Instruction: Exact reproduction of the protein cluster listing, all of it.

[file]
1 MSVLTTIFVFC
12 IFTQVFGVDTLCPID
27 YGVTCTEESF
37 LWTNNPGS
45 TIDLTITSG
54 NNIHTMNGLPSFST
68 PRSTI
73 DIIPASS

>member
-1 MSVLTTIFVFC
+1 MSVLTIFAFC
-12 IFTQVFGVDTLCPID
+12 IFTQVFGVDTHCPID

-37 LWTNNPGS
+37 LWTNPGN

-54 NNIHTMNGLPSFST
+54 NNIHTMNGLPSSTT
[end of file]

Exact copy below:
1 MSVLTTIFVFC
12 IFTQVFGVDTLCPID
27 YGVTCTEESF
37 LWTNNPGS
45 TIDLTITSG
54 NNIHTMNGLPSFST
68 PRSTI
73 DIIPASS

>member
-1 MSVLTTIFVFC
+1 MSVLTIFAFC
-12 IFTQVFGVDTLCPID
+12 IFTQVFGVDTHCPID

-37 LWTNNPGS
+37 LWTNPGN

-54 NNIHTMNGLPSFST
+54 NNIHTMNGLPSSTT